As if we didn’t already know. Dick Cheney’s former communications director, a witness in the Scooter Libby trial, confirmed that the Bush administration did its best to freeze out unfriendly reporters and dump bad news late on Friday afternoons to bury it as quickly as possible. And too many reporters just accepted whatever Bushco fed them without question — Tim Russert apparently being one of their favorite go-to guys.
Memo to Tim Russert: Dick Cheney thinks he controls you.
This delicious morsel about the “Meet the Press” host and the vice president was part of the extensive dish Cathie Martin served up yesterday when the former Cheney communications director took the stand in the perjury trial of former Cheney chief of staff I. Lewis “Scooter” Libby.
Flashed on the courtroom computer screens were her notes from 2004 about how Cheney could respond to allegations that the Bush administration had played fast and loose with evidence of Iraq’s nuclear ambitions. Option 1: “MTP-VP,” she wrote, then listed the pros and cons of a vice presidential appearance on the Sunday show. Under “pro,” she wrote: “control message.”
“I suggested we put the vice president on ‘Meet the Press,’ which was a tactic we often used,” Martin testified. “It’s our best format.”
Folks around the blogosphere have been saying this for years, and I guess it’s nice — in a sad way — to hear it confirmed by a Cheney minion. The ongoing consolidation of our corporate media leads to reporters who are afraid to ask the hard questions for fear of angering those in power. Rock the boat too much, and you may find yourself out of a job, with nowhere else to go. After all, the newspaper or TV/radio station down the street is likely owned, or soon to be bought, by the same people who just fired you. I guess it’s easier, and safer, to sit back and let the wholly-owned corporate politicians manipulate you — and the story.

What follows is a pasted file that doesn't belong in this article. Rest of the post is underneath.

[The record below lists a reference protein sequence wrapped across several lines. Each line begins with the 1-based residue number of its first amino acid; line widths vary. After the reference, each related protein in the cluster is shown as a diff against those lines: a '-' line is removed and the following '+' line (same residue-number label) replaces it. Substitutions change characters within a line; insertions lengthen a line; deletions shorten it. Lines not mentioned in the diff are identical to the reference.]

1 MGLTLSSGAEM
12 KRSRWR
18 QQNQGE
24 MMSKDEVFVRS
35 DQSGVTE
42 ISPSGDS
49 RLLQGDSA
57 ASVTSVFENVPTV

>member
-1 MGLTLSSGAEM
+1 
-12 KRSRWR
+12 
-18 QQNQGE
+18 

The slow demise of an independent press is just another casualty of a society where the political leadership protects corporate interests to the exclusion of almost all else and the general public is too busy watching American Idol or following the latest celebrity scandal to pay attention to what’s happening around them. It’s time to wake up, people.
For more on the dangers of media consolidation, watch Bill Moyers’ speech at the recent National Conference for Media.